Vivitek H9080FD LED-Based DLP Projector Page 2
The Vivitek includes Gennum video processing. This premium solution yields excellent deinterlacing and processing resultsas the Video Test Bench shows. The H9080FD also includes a full color management system (CMS) that offers full control of Hue, Saturation, and Gain for all six primary and secondary colors. However, the CMS is a little tricky to engage, and the user manual doesn’t explain it. First, you must go to the Advanced user menu and select the Native Color Gamut setting. This locks the Video Standard adjustment to Auto and the Color Temperature setting to Standard. Then, you need to return to the Image menu and select the HSG (Hue, Saturation, Gain) submenu, which is Vivitek’s name for its CMS. The HSG works spectacularly well and yields essentially perfect measured and subjective performance. This is exactly how I like to see a CMS implemented. But note that this menu is for a calibrator with proper equipment and expertise. If you play with the HSG submenu by eye, it will do more harm than good.
Getting through the rest of the menus is straightforward. The H9080FD auto-senses whether it’s mounted on a table or the ceiling, so you don’t need to fish that out of the menus. The General menu has integrated test patterns and an excellent focus pattern: in particular, a very tight white crosshatch. It also has a Blue-only mode for adjusting color and tint. However, with HDMI sources, which I used exclusively, color and tint are grayed out. The perfect results from the HSG adjustments make color and tint adjustments superfluous anyway. If all six colors are correct in all three metrics, you’re good. While I didn’t test it, the H9080FD is one of the few projectors I’ve seen that has PiP.
You’ll find a number of familiar adjustments in the Image user menu, including Brightness and Contrast, Sharpness, etc. I used the Native Aspect Ratio, which doesn’t employ any scaling or overscan. Sharpness and Noise Reduction offer simple and advanced settings. Ultimately, I didn’t use either and left them in the Off position. I also didn’t engage Overscan, which reduces image resolution.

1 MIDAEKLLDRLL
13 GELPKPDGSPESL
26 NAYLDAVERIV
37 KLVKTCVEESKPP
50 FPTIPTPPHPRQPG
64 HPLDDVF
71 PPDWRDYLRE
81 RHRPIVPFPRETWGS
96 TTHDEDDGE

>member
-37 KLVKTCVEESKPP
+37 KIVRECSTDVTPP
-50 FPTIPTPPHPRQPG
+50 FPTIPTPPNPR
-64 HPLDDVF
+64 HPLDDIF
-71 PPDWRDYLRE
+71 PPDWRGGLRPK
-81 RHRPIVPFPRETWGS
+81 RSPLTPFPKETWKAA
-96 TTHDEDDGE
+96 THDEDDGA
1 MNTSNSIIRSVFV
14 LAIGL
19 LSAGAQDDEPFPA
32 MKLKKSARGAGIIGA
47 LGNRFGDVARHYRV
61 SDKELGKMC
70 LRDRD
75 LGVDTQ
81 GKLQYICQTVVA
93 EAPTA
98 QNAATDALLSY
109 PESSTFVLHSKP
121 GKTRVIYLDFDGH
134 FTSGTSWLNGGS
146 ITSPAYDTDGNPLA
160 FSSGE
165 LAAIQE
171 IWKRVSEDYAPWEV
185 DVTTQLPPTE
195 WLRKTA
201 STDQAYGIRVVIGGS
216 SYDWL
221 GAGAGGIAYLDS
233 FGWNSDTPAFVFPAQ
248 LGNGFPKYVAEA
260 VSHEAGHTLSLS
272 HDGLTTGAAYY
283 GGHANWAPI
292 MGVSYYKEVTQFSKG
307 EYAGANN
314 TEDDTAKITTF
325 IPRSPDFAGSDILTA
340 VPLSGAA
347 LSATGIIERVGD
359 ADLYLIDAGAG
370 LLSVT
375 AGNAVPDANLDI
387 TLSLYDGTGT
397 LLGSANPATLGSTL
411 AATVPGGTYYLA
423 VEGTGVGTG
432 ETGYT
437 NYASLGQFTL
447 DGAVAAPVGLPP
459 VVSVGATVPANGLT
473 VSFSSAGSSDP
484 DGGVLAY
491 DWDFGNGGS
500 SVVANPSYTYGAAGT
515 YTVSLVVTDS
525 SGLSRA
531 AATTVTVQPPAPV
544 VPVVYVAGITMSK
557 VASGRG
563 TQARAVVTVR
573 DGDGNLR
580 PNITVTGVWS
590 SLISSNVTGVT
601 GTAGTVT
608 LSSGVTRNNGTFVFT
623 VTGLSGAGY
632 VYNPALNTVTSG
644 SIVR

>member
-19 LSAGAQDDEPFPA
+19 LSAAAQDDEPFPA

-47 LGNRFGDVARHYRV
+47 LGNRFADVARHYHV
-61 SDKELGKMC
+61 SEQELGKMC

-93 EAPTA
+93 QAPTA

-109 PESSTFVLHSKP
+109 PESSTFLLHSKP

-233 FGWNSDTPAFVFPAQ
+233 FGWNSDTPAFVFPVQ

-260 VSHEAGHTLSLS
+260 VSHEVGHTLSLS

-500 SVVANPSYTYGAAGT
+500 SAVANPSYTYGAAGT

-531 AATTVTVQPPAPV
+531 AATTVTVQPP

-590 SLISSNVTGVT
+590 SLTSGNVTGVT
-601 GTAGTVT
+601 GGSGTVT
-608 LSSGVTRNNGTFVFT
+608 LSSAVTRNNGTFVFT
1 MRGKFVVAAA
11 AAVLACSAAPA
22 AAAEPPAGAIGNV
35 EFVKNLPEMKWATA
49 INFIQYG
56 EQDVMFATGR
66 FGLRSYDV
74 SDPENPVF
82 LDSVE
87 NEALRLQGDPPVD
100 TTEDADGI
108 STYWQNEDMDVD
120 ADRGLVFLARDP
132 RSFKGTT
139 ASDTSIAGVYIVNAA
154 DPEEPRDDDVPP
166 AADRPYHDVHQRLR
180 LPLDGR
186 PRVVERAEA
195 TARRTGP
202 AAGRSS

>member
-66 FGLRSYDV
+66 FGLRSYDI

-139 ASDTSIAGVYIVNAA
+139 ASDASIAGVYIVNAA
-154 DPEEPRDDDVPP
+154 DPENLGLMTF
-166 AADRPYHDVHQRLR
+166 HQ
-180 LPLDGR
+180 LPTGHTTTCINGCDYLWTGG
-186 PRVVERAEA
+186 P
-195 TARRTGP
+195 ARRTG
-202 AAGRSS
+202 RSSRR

The Advanced menu has a number of choices that are worth discussing. Most of them are obvious, or the user manual clearly explains them. I didn’t have any issues with Color Space and Video Standard when they were set to Auto. Gamma’s two most useful settings are CRT and Film, which conform to curves of 2.5 and 2.2, respectively. I chose Film/2.2. I found that the CRT setting looked just a little too crushed at the low end. The Warm color temperature setting was closest to the 6500K target. However, I chose Standard to calibratesince that’s what’s locked in when you use the Native Color Gamut and HSG CMS. With a remarkably small amount of adjustment, the color temperature tracked as tightly to the D65 standard as any projector I’ve seen. See HT Labs Measures. It’s truly excellent.
Since the HSG system essentially provided perfect color reproduction, I didn’t bother with BrilliantColor. If you don’t have this projector calibrated, which I always recommendyou can choose the Rec.709 (HD color standard) setting for the Color Gamut. In my sample, it was quite good. The only noticeable anomaly was that green was oversaturated. Adaptive Contrast crushed above-white and below-black information, so I left that off. If you want to avoid gross artifacts, you can only use the Dynamic Iris (which isn’t a dynamic iris at all but behaves like one) at its lowest setting, On. The RGB Adjust submenu provides full high and low color temperature adjustments.